I know everyone is getting a lot of information about the coronavirus. As a therapist, I get information from other therapists around the globe on resources and approaches for dealing with life stress caused by this pandemic. This is especially important as the conformed number of deaths doubles over 7 days worldwide; and doubled in the United States in 3 days (as of March 21st, 2020). There have been 7,616 deaths in the US as of April 5th, 2020. Many people are experiencing anxiety about COVID-19, and many are also experiencing anxiety about all the life changes that are taking place with businesses closing. So what can we do to have the best life we can during this time? Here are some best take away's for managing your life and relationships during COVID-19.
What you can do?
My favorite approach to facing the corona virus has been the eBook produced by Russ Harris, which is based on Acceptance and Commitment Therapy. You can find the link to the eBook under section titled "Free Resources" below. The following is based on the acronym FACE COVID:
How COVID-19 May Impact Relationships:
In New York, lawyers are seeing an increase in calls regarding divorce because couples are finding it difficult to be around each other 24/7. Being around anyone 24/7 without breaks would be challenging. It is even more challenging when the person you are around is both the source of your greatest comfort and the source of incredible pain--couple relationships are unique this way. The FACE COVID acronym above can be used to think about how to treat family and partners during this time. Questions to ask: What do you want to stand for? How do you want to look back on this time in your life? How do you want other to remember you and how you treated them? To start, acknowledging and open up to your emotions. Next choose your values of how you want to treat others; then commit to effective actions in the direction of those values. Additionally, engaging in what you are doing together can help enhance relationship connection during this time.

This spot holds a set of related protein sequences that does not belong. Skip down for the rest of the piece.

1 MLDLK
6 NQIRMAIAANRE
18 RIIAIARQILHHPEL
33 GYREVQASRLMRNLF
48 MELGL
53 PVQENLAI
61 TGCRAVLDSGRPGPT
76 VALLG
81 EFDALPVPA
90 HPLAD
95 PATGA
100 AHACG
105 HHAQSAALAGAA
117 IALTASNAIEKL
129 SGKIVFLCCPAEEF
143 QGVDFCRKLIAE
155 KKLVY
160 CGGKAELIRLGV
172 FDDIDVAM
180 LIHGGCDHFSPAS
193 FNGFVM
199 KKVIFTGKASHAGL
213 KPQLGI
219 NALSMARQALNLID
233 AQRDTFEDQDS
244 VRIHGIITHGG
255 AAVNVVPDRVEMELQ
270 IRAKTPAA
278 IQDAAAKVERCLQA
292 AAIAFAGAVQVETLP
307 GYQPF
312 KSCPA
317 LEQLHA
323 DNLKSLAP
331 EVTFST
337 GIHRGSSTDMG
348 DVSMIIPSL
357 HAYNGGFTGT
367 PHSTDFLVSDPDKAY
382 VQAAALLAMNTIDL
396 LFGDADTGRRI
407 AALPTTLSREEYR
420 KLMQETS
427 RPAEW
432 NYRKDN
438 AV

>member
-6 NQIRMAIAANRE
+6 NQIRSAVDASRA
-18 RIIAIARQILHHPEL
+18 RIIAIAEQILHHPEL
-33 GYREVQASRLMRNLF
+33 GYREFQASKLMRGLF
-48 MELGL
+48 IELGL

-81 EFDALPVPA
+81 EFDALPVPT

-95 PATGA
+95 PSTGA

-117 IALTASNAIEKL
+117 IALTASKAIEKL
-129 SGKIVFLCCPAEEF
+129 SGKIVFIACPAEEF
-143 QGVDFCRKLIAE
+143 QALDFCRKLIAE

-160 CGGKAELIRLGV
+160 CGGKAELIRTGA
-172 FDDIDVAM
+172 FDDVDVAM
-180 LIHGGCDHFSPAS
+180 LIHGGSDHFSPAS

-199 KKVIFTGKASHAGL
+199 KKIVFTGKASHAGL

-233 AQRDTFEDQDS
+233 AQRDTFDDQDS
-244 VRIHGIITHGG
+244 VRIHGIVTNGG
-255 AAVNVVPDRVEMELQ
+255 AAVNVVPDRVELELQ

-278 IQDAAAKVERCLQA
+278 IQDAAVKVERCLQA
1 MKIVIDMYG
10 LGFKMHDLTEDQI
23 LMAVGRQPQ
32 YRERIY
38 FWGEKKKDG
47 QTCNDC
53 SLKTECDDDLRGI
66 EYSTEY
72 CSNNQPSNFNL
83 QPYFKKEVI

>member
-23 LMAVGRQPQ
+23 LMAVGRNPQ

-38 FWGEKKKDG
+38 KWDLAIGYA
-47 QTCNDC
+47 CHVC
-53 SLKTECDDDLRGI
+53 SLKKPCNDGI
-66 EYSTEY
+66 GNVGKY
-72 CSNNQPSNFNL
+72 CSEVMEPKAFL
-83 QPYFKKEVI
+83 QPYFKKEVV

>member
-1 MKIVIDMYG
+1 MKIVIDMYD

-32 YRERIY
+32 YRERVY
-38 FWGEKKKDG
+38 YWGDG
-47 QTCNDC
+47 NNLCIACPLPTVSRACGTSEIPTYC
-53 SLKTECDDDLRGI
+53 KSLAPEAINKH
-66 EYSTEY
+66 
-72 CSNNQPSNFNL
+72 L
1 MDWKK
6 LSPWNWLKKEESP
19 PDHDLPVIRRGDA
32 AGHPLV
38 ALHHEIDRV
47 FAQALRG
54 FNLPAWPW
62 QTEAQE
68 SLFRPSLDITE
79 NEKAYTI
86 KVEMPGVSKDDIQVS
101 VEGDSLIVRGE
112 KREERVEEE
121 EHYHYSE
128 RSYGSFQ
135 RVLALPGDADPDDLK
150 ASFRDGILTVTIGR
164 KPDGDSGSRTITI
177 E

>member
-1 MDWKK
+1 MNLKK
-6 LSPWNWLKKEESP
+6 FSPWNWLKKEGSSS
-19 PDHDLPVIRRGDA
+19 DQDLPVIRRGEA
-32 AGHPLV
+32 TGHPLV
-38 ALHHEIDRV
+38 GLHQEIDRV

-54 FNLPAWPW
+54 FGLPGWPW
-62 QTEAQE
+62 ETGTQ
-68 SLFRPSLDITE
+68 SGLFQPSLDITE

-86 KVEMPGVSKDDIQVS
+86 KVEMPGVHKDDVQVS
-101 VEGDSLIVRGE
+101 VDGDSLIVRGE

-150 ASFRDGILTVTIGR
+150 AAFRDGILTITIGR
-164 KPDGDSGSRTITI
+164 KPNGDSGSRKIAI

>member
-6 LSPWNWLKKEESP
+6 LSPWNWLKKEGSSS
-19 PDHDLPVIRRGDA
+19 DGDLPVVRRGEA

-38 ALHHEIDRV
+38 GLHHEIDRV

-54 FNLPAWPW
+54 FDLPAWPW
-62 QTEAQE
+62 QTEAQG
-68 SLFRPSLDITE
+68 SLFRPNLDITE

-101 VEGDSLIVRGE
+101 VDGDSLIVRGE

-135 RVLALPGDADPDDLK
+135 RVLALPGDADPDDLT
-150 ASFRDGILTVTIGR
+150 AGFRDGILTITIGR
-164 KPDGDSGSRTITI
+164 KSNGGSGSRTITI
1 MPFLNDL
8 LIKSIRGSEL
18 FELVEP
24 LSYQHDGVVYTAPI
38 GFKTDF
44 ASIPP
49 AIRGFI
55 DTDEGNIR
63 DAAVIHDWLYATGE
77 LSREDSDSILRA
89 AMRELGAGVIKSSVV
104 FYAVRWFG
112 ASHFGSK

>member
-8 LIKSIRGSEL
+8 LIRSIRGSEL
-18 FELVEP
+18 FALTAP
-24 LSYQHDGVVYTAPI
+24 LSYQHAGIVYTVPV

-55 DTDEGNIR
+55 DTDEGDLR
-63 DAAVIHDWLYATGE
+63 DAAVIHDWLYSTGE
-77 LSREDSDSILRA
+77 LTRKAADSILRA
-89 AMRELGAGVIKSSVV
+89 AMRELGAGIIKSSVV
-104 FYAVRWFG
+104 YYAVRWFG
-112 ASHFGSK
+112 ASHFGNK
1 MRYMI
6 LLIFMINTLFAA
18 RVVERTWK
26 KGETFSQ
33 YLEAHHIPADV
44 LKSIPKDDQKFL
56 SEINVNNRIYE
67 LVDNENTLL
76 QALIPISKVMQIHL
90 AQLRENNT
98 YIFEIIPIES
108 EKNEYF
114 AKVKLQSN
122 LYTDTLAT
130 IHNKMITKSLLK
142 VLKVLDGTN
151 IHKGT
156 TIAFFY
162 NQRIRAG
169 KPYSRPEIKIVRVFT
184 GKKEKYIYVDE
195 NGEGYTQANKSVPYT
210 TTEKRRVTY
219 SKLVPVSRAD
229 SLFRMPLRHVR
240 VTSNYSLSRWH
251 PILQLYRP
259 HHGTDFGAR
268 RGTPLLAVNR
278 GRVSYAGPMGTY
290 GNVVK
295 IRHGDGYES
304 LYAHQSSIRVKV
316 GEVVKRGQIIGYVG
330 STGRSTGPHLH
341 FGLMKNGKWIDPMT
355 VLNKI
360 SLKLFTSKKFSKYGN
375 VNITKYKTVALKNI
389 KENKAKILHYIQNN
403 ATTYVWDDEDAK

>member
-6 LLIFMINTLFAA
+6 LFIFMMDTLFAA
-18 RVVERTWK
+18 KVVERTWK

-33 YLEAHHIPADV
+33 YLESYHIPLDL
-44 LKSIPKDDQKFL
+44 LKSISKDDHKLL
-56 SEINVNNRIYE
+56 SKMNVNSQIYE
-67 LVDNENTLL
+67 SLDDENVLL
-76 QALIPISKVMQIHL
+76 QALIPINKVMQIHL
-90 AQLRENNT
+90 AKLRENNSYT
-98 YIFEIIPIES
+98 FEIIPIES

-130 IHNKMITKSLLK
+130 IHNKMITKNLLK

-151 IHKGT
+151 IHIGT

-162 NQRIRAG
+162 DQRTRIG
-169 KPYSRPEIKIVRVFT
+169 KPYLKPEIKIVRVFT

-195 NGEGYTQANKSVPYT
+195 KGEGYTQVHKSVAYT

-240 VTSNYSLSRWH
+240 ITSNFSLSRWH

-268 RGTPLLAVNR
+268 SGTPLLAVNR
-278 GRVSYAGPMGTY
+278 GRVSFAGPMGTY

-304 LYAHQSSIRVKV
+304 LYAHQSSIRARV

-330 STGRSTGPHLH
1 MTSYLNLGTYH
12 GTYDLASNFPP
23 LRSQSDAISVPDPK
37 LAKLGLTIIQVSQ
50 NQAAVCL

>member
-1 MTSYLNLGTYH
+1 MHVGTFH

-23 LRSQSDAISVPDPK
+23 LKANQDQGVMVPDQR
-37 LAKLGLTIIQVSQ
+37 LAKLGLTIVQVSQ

How COVID-19 May Impact Relationship with Self:
The isolation from social distancing and the worries about finances can have a large impact on your relationship with yourself as well. You might find yourself feeling more sad or anxious. You might notice more hopeless thoughts or self critical thoughts. The acronym FACE COVID can be applied here too. Acknowledging and opening up to thoughts and emotions; coming back into your body and the present moment; engaging in what you are doing; and committing to treat yourself with acceptance and kindness (or other values related to your self care that you find important)--these will help you be thoughtful about the relationship you want with yourself during this time. Maybe ask yourself, how do I want my future self to look back and think about how I treated myself, or took care of myself, during COVID?
How COVID-19 Relates to Military Life:
Each military individual, couple, and family will have a different experience through all of this. Some military members are working longer hours, others are home, some working from home, and some having very unpredictable schedules. For those whose spouses are deployed, there is extra anxiety about managing family life while a partner is gone, and also the extra worries related to fears of someone contracting coronavirus. This is where the F of FACE COVID will be very important. So much of military life can't be controlled; focusing on what can be controlled will help.
Hey, I'm Elizabeth Polinsky and I am a marriage therapist in the Hampton Roads area. In Communicate & Connect, I provide educational tips for relationships, with special application to military relationships.